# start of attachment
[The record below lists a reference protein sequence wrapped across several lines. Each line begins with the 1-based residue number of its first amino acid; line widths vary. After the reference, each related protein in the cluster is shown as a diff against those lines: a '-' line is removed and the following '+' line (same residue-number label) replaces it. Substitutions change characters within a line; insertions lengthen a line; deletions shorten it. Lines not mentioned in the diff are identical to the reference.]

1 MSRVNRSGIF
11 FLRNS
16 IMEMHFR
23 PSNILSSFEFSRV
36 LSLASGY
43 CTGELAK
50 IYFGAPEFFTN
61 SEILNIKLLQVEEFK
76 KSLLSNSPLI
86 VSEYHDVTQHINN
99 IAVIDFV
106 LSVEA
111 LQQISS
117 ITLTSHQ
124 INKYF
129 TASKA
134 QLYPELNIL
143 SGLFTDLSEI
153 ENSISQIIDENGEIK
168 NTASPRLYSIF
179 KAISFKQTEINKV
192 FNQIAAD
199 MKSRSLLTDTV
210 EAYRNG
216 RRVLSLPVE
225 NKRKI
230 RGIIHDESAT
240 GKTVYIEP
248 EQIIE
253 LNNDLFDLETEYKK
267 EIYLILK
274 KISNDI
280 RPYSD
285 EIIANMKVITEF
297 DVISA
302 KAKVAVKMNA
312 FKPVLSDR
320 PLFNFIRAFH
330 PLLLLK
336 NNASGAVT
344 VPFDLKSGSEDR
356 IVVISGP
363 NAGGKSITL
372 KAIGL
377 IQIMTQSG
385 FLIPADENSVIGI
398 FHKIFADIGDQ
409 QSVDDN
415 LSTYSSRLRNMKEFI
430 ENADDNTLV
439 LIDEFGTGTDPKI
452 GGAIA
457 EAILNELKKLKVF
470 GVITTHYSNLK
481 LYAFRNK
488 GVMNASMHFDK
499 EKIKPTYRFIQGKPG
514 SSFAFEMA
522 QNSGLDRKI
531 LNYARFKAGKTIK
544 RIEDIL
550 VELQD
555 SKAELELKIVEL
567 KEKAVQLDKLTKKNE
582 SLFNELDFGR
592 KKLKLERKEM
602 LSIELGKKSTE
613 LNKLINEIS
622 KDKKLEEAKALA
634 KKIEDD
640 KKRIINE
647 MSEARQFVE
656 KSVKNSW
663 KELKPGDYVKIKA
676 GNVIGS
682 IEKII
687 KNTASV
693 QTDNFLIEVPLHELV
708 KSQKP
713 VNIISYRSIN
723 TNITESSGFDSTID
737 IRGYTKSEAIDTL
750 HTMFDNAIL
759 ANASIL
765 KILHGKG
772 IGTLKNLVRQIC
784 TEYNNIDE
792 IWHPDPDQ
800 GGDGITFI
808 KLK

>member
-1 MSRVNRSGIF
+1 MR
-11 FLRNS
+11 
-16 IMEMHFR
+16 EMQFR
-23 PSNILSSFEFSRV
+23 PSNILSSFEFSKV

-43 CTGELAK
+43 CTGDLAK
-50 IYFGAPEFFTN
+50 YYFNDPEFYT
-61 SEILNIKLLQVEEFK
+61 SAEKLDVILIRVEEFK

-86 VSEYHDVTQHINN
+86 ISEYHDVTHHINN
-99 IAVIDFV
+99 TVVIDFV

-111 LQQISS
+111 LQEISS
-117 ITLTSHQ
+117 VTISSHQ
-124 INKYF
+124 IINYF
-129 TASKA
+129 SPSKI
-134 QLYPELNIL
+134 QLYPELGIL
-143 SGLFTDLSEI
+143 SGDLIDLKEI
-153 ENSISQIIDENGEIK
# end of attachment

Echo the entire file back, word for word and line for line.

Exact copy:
[The record below lists a reference protein sequence wrapped across several lines. Each line begins with the 1-based residue number of its first amino acid; line widths vary. After the reference, each related protein in the cluster is shown as a diff against those lines: a '-' line is removed and the following '+' line (same residue-number label) replaces it. Substitutions change characters within a line; insertions lengthen a line; deletions shorten it. Lines not mentioned in the diff are identical to the reference.]

1 MSRVNRSGIF
11 FLRNS
16 IMEMHFR
23 PSNILSSFEFSRV
36 LSLASGY
43 CTGELAK
50 IYFGAPEFFTN
61 SEILNIKLLQVEEFK
76 KSLLSNSPLI
86 VSEYHDVTQHINN
99 IAVIDFV
106 LSVEA
111 LQQISS
117 ITLTSHQ
124 INKYF
129 TASKA
134 QLYPELNIL
143 SGLFTDLSEI
153 ENSISQIIDENGEIK
168 NTASPRLYSIF
179 KAISFKQTEINKV
192 FNQIAAD
199 MKSRSLLTDTV
210 EAYRNG
216 RRVLSLPVE
225 NKRKI
230 RGIIHDESAT
240 GKTVYIEP
248 EQIIE
253 LNNDLFDLETEYKK
267 EIYLILK
274 KISNDI
280 RPYSD
285 EIIANMKVITEF
297 DVISA
302 KAKVAVKMNA
312 FKPVLSDR
320 PLFNFIRAFH
330 PLLLLK
336 NNASGAVT
344 VPFDLKSGSEDR
356 IVVISGP
363 NAGGKSITL
372 KAIGL
377 IQIMTQSG
385 FLIPADENSVIGI
398 FHKIFADIGDQ
409 QSVDDN
415 LSTYSSRLRNMKEFI
430 ENADDNTLV
439 LIDEFGTGTDPKI
452 GGAIA
457 EAILNELKKLKVF
470 GVITTHYSNLK
481 LYAFRNK
488 GVMNASMHFDK
499 EKIKPTYRFIQGKPG
514 SSFAFEMA
522 QNSGLDRKI
531 LNYARFKAGKTIK
544 RIEDIL
550 VELQD
555 SKAELELKIVEL
567 KEKAVQLDKLTKKNE
582 SLFNELDFGR
592 KKLKLERKEM
602 LSIELGKKSTE
613 LNKLINEIS
622 KDKKLEEAKALA
634 KKIEDD
640 KKRIINE
647 MSEARQFVE
656 KSVKNSW
663 KELKPGDYVKIKA
676 GNVIGS
682 IEKII
687 KNTASV
693 QTDNFLIEVPLHELV
708 KSQKP
713 VNIISYRSIN
723 TNITESSGFDSTID
737 IRGYTKSEAIDTL
750 HTMFDNAIL
759 ANASIL
765 KILHGKG
772 IGTLKNLVRQIC
784 TEYNNIDE
792 IWHPDPDQ
800 GGDGITFI
808 KLK

>member
-1 MSRVNRSGIF
+1 MR
-11 FLRNS
+11 
-16 IMEMHFR
+16 EMQFR
-23 PSNILSSFEFSRV
+23 PSNILSSFEFSKV

-43 CTGELAK
+43 CTGDLAK
-50 IYFGAPEFFTN
+50 YYFNDPEFYT
-61 SEILNIKLLQVEEFK
+61 SAEKLDVILIRVEEFK

-86 VSEYHDVTQHINN
+86 ISEYHDVTHHINN
-99 IAVIDFV
+99 TVVIDFV

-111 LQQISS
+111 LQEISS
-117 ITLTSHQ
+117 VTISSHQ
-124 INKYF
+124 IINYF
-129 TASKA
+129 SPSKI
-134 QLYPELNIL
+134 QLYPELGIL
-143 SGLFTDLSEI
+143 SGDLIDLKEI
-153 ENSISQIIDENGEIK